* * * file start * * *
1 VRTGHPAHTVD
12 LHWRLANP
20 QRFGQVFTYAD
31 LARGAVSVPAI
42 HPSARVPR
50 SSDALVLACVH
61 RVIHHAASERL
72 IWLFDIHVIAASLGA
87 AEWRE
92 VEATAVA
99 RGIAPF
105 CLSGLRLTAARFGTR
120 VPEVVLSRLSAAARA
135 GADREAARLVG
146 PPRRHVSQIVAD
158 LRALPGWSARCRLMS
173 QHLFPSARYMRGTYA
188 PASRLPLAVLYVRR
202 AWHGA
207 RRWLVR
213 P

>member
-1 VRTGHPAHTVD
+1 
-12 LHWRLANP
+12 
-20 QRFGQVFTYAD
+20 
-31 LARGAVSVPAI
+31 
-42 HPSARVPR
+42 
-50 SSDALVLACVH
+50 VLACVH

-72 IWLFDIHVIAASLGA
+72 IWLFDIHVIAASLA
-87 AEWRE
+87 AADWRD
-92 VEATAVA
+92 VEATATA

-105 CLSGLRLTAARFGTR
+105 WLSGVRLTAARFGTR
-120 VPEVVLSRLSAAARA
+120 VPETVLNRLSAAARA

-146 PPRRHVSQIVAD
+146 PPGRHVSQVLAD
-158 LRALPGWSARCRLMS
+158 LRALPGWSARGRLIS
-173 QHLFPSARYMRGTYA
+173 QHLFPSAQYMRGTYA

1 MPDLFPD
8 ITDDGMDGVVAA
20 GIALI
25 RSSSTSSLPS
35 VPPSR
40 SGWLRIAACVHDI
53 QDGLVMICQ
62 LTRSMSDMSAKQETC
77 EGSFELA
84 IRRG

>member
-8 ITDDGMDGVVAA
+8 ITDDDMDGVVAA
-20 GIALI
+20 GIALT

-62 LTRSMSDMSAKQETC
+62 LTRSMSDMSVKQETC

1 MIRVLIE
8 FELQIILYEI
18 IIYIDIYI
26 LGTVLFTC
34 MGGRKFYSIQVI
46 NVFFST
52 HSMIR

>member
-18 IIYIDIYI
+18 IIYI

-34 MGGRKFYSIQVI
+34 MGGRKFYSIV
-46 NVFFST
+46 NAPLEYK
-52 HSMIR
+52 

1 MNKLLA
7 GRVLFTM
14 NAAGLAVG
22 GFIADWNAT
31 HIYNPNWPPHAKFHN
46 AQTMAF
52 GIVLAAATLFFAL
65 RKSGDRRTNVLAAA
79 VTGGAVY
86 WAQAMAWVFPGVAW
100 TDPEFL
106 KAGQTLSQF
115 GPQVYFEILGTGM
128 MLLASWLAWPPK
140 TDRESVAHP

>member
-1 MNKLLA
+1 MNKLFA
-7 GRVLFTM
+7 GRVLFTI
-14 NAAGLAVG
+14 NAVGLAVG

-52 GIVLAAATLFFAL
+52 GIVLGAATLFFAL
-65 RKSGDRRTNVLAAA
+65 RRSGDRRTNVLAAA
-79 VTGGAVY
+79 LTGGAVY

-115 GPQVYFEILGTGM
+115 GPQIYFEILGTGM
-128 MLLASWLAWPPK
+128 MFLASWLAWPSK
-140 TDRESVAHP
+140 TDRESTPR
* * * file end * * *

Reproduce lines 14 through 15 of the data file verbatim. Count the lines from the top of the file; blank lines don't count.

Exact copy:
135 GADREAARLVG
146 PPRRHVSQIVAD